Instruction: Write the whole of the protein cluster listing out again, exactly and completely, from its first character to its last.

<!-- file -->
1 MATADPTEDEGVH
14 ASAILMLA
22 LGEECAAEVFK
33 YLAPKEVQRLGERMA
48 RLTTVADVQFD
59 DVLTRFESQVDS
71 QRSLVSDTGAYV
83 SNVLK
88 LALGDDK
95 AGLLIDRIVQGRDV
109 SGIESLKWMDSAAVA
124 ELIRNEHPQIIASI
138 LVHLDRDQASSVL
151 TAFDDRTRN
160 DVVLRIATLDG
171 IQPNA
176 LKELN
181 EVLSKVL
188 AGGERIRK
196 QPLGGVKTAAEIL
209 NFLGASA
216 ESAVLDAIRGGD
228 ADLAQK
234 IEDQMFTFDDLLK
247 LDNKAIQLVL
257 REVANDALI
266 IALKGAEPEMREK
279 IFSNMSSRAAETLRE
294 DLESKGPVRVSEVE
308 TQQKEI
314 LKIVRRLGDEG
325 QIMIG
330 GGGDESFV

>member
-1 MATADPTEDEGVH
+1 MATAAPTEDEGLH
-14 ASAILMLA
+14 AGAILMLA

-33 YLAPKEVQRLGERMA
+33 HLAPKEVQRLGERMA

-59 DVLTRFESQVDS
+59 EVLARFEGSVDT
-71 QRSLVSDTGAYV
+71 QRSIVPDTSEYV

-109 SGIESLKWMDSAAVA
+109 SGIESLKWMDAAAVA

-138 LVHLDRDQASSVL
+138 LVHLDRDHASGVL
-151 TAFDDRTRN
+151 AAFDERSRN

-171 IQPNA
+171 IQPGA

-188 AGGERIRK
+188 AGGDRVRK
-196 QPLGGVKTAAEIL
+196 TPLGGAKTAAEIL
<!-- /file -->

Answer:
1 MATADPTEDEGVH
14 ASAILMLA
22 LGEECAAEVFK
33 YLAPKEVQRLGERMA
48 RLTTVADVQFD
59 DVLTRFESQVDS
71 QRSLVSDTGAYV
83 SNVLK
88 LALGDDK
95 AGLLIDRIVQGRDV
109 SGIESLKWMDSAAVA
124 ELIRNEHPQIIASI
138 LVHLDRDQASSVL
151 TAFDDRTRN
160 DVVLRIATLDG
171 IQPNA
176 LKELN
181 EVLSKVL
188 AGGERIRK
196 QPLGGVKTAAEIL
209 NFLGASA
216 ESAVLDAIRGGD
228 ADLAQK
234 IEDQMFTFDDLLK
247 LDNKAIQLVL
257 REVANDALI
266 IALKGAEPEMREK
279 IFSNMSSRAAETLRE
294 DLESKGPVRVSEVE
308 TQQKEI
314 LKIVRRLGDEG
325 QIMIG
330 GGGDESFV

>member
-1 MATADPTEDEGVH
+1 MATAAPTEDEGLH
-14 ASAILMLA
+14 AGAILMLA

-33 YLAPKEVQRLGERMA
+33 HLAPKEVQRLGERMA

-59 DVLTRFESQVDS
+59 EVLARFEGSVDT
-71 QRSLVSDTGAYV
+71 QRSIVPDTSEYV

-109 SGIESLKWMDSAAVA
+109 SGIESLKWMDAAAVA

-138 LVHLDRDQASSVL
+138 LVHLDRDHASGVL
-151 TAFDDRTRN
+151 AAFDERSRN

-171 IQPNA
+171 IQPGA

-188 AGGERIRK
+188 AGGDRVRK
-196 QPLGGVKTAAEIL
+196 TPLGGAKTAAEIL